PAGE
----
The sales report came as the Conference Board of Canada said that most Canadian cities are facing lower housing starts in the coming years as markets slow, with only 10 of the 28 cities showing positive long-term expectations.

Construction is going strong in Metro Vancouver, with housing starts on pace in September to reach 20,000 units by year’s end, mostly driven by multi-family developments, Canada Mortgage and Housing Corporation reported last week.

CREA said Monday there was still a balance between the number of homes for sale and the number of buyers in September, but conditions have eased.

The national sales-to-new listings ratio, a measure of market balance, stood at 49 per cent in September 2012, remaining near the midpoint of a balanced market.

Source: Tracy Sherlock, Vancouver Sun

Canada’s home sales rise for first time since March but still have a long way to go

Monday, October 15th, 2012

The Canadian Real Estate Association says there was a slight improvement in the resale housing market last month, although it’s still slower than a year ago — mainly due to a slowdown in Vancouver.

The association said Monday sales in September were up 2.5% from August — the first month-to-month gain since March.

Compared with September 2011, however, the number of deals across the country last month was down 15.1%.

The association said there was still a balance between the number of homes for sale and the number of buyers in September but conditions have eased.

CREA attributed the slowdown to new rules brought in by Ottawa that make it harder for first-time buyers to qualify for mortgages.

However, other observers have noted that reduced affordability after years of rapid price increases — particularly in some markets such as Vancouver and Toronto — and an uncertain world economy have also dissuaded buyers.

“National activity is likely to remain down from year-ago levels over the fourth quarter of 2012,” said Gregory Klump, CREA’s chief economist.

“While some first time home buyers may no longer qualify for mortgage financing under the new rules, it is likely that many others are stepping back and reassessing how much house they can realistically afford, which is one of the things new mortgage rules were designed to do.”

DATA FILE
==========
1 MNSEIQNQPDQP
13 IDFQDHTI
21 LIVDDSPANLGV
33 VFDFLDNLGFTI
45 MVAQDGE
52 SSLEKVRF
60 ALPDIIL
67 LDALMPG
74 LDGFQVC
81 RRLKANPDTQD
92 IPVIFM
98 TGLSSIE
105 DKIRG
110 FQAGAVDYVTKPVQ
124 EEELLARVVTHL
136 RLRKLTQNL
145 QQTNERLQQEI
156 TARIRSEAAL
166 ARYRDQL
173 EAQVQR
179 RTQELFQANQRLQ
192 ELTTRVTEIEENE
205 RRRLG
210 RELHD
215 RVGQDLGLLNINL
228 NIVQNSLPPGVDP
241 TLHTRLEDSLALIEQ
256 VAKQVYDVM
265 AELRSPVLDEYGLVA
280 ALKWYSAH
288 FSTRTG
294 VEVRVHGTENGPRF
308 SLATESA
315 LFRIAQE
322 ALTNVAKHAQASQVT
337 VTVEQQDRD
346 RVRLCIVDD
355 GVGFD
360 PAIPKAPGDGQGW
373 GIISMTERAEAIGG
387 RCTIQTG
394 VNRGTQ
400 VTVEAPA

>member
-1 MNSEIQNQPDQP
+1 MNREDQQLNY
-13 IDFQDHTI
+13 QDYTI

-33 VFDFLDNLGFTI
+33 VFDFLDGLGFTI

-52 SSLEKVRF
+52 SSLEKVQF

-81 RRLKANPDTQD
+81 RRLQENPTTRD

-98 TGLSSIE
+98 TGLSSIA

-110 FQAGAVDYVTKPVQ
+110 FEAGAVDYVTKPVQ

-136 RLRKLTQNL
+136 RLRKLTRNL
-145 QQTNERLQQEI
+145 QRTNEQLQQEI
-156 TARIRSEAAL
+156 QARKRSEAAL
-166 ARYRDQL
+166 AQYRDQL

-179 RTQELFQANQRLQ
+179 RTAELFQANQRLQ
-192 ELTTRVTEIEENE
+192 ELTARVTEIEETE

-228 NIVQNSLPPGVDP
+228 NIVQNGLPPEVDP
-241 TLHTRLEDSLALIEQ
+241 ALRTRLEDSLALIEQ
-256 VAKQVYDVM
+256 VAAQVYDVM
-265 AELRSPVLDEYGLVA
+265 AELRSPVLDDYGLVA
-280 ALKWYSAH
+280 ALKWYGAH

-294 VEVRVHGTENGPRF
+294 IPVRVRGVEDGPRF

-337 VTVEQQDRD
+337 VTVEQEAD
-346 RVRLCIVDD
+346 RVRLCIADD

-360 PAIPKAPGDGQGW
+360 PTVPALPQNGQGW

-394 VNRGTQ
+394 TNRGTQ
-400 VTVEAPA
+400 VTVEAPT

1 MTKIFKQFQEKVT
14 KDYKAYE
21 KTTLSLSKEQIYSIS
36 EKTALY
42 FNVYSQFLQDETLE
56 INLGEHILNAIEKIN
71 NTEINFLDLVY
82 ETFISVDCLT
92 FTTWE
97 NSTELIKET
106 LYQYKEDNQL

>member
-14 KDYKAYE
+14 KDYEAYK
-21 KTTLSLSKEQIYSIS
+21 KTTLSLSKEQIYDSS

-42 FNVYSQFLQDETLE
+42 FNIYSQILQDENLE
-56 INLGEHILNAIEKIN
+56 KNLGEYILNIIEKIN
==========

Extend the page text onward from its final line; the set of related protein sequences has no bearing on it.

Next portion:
The national average home price was up 1.1% in September from a year earlier.

But the MLS HPI home price index, which also takes into account other factors, showed its smallest gain since May 2011, rising by 3.9% in September.

The association said Vancouver, the country’s most expensive residential real-estate market, skewed the national results.

Excluding that city, the national average price was up 3.4% from a year ago.

The MLS HPI in Vancouver posted a 0.8% decline year-over-year in September. In contrast, Calgary had a 6.5% increase in the index, the Toronto area was up 5.7%, the Montreal area was up 2.2% and the Fraser Valley in southern British Columbia was up 2.1%.

Regina had the biggest increase among markets measured by the HPI, with a gain of 14.2% from September 2011.

The national sales-to-new listings ratio, a measure of market balance, stood at 49% in September 2012, remaining near the midpoint of a balanced market.

Based on a sales-to-new listings ratio of between 40 to 60%, a little less than two thirds of all local markets were in balanced market territory in September.

Source: Canadian Press

Find out how to view an open house like a real estate pro

Friday, October 12th, 2012

Open Houses are more than just an opportunity to check out your neighbour’s interior decor, or to glean ideas to improve your own home. This recent article by Jill Krasny at Business Insider has some tips to help you find out so much more:

Open houses are a smart way to gauge whether a listing’s catching heat and if it’s worth seeing again in a private showing.

“If you’re just getting started with the process, an open house tour is like a get-out-of-jail-free card,” says real estate expert Brendon DeSimone. “It’s free, you can go because there aren’t restrictions and it’s a great way to learn the market.”

To his mind, the primary thing home shoppers overlook tends to be the most obvious: the crowd. Observing other shoppers is key, he says, as that’s the best way to gauge the market’s response to the home.

“If you like the house, watch the people. Is it packed? Are they hovering around the agent?,” he says. If so and if they’re asking pointed questions as well, you can bet that there’s serious interest and the listing is going to go fast.

Another strategy is to observe the agent, he adds.

“If you go to a house and you like it but no one’s there, maybe there are issues there,” says DeSimone. “You should watch the listing agent’s reactions because he wants to see the response to the house and how crowded it is.”

But don’t miss the opportunity to make small talk with the seller.

“You should ask why he’s selling, nothing rude, just what’s the story,” DeSimone says. “What’s their motivation to sell?” That should give you a feel for the pricing and whether the listing is gathering dust.

Questions like, how many days has the home been on the market?, or Have you lived here for a long time? should get the conversation going. Perhaps there’s a looming job transfer, or the seller is just moving down the street.

“If they’re not motivated you won’t want to waste your time,” says DeSimone. But at least you’ll know where they stand.

Why you shouldn’t panic (or get too excited) when real estate sales dip

Friday, October 5th, 2012

The article below by Scott Simpson appeared in yesterday’s Vancouver Sun regarding the reasons behind Metro Vancouver’s home sales drop.